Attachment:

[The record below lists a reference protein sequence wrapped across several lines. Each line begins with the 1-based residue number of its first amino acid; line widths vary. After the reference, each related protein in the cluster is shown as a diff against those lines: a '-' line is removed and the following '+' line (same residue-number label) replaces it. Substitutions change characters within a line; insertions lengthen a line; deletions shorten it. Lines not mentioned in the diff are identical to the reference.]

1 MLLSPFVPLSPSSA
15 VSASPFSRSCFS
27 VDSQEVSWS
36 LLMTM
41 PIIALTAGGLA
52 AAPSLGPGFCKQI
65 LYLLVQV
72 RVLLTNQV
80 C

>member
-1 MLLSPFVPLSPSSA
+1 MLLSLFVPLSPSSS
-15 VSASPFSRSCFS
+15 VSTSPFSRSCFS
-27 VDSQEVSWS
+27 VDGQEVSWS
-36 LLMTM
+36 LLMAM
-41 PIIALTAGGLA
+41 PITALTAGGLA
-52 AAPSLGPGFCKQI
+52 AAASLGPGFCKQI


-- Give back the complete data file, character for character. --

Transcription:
[The record below lists a reference protein sequence wrapped across several lines. Each line begins with the 1-based residue number of its first amino acid; line widths vary. After the reference, each related protein in the cluster is shown as a diff against those lines: a '-' line is removed and the following '+' line (same residue-number label) replaces it. Substitutions change characters within a line; insertions lengthen a line; deletions shorten it. Lines not mentioned in the diff are identical to the reference.]

1 MLLSPFVPLSPSSA
15 VSASPFSRSCFS
27 VDSQEVSWS
36 LLMTM
41 PIIALTAGGLA
52 AAPSLGPGFCKQI
65 LYLLVQV
72 RVLLTNQV
80 C

>member
-1 MLLSPFVPLSPSSA
+1 MLLSLFVPLSPSSS
-15 VSASPFSRSCFS
+15 VSTSPFSRSCFS
-27 VDSQEVSWS
+27 VDGQEVSWS
-36 LLMTM
+36 LLMAM
-41 PIIALTAGGLA
+41 PITALTAGGLA
-52 AAPSLGPGFCKQI
+52 AAASLGPGFCKQI